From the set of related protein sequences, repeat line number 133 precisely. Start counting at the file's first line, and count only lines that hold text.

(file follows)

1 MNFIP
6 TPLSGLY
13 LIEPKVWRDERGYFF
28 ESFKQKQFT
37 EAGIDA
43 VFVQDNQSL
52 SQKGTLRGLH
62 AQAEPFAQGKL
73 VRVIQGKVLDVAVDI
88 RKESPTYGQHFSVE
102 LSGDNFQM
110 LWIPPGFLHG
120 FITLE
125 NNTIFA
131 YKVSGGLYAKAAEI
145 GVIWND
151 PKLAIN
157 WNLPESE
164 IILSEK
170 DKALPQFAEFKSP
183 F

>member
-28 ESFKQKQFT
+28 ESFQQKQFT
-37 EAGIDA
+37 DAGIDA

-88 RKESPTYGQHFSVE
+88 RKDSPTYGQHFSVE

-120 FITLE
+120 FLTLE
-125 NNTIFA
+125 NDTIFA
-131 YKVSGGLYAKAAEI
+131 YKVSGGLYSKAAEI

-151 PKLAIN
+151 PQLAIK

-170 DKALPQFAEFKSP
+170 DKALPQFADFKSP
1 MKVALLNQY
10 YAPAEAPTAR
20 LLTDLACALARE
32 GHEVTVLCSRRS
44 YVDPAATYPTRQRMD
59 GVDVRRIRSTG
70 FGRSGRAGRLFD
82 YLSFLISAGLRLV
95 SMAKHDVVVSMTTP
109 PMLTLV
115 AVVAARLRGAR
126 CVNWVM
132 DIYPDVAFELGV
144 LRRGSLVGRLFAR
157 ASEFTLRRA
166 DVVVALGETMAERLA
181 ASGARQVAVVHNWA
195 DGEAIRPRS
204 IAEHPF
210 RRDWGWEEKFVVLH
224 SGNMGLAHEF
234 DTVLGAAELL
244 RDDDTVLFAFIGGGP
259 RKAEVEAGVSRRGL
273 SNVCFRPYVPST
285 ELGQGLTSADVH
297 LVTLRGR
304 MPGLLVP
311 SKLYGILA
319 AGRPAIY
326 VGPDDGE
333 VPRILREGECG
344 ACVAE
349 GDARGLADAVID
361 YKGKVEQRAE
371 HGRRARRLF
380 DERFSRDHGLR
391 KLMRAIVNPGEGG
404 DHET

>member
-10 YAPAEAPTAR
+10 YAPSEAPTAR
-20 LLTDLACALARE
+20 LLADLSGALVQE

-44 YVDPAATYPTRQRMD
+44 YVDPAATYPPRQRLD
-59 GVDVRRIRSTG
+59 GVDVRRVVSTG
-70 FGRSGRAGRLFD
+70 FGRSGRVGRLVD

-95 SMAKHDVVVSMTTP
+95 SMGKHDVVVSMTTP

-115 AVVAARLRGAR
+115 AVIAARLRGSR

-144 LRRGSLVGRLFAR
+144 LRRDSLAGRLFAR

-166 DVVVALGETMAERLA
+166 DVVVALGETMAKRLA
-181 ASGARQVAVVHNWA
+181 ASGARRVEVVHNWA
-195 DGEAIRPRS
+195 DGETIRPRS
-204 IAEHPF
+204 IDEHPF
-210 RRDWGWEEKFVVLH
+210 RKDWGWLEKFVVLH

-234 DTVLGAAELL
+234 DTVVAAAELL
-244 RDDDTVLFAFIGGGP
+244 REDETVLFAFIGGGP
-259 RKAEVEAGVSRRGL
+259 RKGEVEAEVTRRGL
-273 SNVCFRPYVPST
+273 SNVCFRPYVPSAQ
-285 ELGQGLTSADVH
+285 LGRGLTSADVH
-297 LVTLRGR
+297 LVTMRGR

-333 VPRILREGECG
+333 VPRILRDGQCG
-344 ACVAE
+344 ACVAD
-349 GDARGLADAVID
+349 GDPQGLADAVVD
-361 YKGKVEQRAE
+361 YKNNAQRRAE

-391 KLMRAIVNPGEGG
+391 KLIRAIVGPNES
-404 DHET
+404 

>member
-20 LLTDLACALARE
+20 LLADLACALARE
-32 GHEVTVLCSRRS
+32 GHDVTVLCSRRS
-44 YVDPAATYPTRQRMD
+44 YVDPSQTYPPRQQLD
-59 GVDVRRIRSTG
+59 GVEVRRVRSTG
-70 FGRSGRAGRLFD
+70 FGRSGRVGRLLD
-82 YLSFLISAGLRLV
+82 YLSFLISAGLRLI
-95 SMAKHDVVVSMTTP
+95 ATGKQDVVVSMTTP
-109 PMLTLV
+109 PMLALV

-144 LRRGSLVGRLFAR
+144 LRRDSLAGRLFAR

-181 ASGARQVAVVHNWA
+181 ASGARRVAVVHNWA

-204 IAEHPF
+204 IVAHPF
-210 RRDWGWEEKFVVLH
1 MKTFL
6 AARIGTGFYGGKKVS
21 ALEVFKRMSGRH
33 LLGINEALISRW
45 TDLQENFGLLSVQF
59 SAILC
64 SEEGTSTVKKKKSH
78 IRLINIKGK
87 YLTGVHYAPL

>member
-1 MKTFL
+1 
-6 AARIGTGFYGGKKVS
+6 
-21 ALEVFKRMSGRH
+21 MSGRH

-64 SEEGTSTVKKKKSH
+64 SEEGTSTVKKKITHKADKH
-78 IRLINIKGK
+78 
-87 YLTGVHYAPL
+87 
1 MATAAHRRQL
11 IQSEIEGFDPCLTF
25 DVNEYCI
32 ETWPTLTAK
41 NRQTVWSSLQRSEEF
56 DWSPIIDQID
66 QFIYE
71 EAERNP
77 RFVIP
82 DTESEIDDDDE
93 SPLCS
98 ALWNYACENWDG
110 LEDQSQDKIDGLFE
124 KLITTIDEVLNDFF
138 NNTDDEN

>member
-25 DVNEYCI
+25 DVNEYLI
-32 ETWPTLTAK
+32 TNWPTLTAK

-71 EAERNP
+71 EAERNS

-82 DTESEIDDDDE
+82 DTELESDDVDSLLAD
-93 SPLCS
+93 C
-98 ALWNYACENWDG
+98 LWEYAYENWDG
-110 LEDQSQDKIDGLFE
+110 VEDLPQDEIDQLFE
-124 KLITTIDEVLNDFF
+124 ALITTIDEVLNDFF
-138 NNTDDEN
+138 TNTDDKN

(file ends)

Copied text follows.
+32 GHDVTVLCSRRS